The U.S.-China trade war has brought years of rising tariffs, product boycotts, bankrupt farms, and general malaise to the global economy. Yet both sides may be close to finalizing an initial agreement to essentially call a truce, which could end the tariff escalation and revitalize some U.S. exports to China. Ahead of next year’s election, where do things stand with the Trump administration’s toughest trade fight?
Are there finally the makings of a deal?
In a word: maybe. Though it’s not clear if both sides agree on the scope of what’s acceptable, the time frame to carry it out, or even the time and place to ink the initial agreement.
On Thursday, Chinese Commerce Ministry officials said both sides had agreed to roll back existing tariffs as part of the so-called “phase one” agreement while China would resume its purchases of U.S. commodities like soybeans, pigs, and natural gas.
The problem is that the Trump administration is warring internally—partly because plans for U.S. President Donald Trump and Chinese President Xi Jinping to ink the deal at the Asia-Pacific Economic Cooperation meeting in Chile fell through after that summit was canceled because of political unrest in the country. That led to talk of a Trump-Xi meeting in the United States, which prompted China to seek greater concessions, which in turn prompted a heated debate inside the administration about relaxing even more tariffs.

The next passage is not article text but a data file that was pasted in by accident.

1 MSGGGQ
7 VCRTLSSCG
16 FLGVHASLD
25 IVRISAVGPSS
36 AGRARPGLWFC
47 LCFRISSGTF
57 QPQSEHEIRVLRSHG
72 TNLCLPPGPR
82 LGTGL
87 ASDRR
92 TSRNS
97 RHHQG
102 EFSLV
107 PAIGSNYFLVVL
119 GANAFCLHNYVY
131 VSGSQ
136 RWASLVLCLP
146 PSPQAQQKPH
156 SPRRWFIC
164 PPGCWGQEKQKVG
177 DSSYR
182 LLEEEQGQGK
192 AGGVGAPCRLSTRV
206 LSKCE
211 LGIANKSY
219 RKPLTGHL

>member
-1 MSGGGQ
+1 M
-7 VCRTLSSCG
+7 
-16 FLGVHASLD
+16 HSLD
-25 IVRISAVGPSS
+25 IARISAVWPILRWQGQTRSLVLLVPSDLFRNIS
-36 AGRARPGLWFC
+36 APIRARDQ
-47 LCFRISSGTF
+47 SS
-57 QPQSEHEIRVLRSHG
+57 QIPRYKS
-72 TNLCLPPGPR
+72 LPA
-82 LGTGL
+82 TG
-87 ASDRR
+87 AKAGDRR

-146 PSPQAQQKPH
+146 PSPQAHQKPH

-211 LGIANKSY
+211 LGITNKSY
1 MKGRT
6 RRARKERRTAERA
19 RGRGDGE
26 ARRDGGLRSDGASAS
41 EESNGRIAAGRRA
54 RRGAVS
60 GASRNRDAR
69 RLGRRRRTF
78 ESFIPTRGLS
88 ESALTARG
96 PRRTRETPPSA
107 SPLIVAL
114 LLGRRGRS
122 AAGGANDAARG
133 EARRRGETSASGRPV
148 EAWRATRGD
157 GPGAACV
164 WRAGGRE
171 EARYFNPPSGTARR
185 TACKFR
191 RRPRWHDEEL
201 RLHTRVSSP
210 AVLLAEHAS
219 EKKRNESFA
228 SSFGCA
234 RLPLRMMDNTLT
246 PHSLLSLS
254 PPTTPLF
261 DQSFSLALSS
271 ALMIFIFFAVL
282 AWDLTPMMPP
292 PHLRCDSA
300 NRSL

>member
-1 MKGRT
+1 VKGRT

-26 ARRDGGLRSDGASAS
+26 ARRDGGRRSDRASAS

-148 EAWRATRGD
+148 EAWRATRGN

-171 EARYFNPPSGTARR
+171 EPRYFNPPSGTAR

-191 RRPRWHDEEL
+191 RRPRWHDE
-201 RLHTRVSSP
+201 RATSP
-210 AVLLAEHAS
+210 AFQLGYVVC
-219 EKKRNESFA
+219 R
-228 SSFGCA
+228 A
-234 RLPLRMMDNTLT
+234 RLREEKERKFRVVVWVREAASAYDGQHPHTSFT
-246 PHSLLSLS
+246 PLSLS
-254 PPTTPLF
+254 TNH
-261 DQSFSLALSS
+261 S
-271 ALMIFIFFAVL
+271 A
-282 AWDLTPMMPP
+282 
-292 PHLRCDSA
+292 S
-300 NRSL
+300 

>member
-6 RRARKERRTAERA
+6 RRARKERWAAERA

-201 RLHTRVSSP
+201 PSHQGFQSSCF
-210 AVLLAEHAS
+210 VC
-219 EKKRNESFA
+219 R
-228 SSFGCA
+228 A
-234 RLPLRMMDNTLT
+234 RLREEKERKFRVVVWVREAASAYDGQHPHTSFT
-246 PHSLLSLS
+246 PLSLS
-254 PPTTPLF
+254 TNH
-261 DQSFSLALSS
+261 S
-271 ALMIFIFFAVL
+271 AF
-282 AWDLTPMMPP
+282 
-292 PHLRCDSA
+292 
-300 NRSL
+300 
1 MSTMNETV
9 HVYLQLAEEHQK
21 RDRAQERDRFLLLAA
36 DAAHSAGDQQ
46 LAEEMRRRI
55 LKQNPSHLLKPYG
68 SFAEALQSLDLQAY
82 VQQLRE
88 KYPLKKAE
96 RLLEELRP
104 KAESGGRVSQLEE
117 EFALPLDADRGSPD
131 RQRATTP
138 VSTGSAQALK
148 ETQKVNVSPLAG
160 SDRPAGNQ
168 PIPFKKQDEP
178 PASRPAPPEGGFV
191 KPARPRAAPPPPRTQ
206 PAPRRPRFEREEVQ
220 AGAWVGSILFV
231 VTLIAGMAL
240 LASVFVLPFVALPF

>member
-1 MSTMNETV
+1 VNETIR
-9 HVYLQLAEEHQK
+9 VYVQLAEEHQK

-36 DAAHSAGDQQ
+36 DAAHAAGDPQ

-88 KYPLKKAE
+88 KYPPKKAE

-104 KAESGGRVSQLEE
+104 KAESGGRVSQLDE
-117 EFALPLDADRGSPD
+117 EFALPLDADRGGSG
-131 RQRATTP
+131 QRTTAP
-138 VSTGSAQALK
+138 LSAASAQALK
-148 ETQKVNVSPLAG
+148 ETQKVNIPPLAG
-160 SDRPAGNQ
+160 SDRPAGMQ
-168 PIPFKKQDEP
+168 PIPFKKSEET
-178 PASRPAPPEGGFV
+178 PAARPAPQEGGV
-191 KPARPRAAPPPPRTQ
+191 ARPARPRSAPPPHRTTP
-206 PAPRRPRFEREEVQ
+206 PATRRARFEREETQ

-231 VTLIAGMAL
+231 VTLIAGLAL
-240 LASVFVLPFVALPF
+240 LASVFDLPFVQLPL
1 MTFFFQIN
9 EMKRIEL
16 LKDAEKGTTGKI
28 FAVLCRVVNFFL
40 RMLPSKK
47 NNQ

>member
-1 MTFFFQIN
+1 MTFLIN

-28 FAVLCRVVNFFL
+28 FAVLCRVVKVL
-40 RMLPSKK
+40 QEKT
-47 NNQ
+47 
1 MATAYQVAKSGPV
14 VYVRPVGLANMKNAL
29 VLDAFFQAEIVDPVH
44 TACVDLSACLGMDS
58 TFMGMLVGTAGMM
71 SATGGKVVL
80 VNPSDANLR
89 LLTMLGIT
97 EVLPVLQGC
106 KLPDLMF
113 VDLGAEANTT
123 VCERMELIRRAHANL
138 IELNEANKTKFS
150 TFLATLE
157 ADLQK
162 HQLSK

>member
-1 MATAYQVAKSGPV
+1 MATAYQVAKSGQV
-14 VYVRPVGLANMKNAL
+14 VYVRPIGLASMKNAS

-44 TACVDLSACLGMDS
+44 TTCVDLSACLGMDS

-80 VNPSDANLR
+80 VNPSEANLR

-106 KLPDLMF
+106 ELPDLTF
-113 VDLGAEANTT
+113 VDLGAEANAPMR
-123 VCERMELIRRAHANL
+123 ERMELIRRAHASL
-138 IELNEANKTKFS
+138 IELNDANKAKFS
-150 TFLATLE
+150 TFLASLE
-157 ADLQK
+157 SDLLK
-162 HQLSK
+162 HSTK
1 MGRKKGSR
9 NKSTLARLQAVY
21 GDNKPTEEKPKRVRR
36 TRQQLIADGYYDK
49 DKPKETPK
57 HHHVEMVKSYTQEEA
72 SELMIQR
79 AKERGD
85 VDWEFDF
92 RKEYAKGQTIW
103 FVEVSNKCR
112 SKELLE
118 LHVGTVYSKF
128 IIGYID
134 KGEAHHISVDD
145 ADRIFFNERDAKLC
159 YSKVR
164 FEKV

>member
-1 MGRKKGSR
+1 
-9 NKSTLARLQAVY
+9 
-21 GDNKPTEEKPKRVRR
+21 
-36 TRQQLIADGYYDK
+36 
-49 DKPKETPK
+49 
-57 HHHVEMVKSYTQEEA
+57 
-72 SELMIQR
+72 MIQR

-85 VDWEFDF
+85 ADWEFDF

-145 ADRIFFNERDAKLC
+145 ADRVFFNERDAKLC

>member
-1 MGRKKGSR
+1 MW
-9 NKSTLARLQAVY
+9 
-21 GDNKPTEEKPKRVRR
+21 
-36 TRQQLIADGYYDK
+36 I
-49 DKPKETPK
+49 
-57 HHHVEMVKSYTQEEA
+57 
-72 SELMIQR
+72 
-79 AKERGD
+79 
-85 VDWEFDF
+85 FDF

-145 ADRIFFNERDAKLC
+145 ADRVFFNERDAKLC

Some officials, such as chief economic advisor Larry Kudlow, said some tariff rollbacks were part of the agreement. Others, like trade advisor Peter Navarro, insisted that no tariff reductions were on the table, before saying Friday that the United States could well defer the next scheduled tranche of tariffs, due to be implemented on a range of Chinese consumer goods in mid-December. Others, like former White House advisor Steve Bannon, think talk of tariff reductions is just hardball Chinese negotiating tactics unlikely to find favor with Trump.
But the consensus expectation is that Trump and Xi will find a way to reach some sort of truce at a still-to-be-determined meeting next month that would trade limited U.S. concessions for limited Chinese concessions. Stock markets like good trade headlines, even if there’s little substance to back them up, and Trump likes buoyant stock markets.
“My best guess is that this agreement is mostly for show. The market seems to appreciate signs of trade peace and doesn’t worry too much about substance,” said Simon Lester, a trade expert at the Cato Institute. “So a tariff freeze, some soy purchases, some complicated legal provisions that people don’t understand, and a declaration of a ‘historic’ trade deal might be what the administration is going for, with this objective in mind.”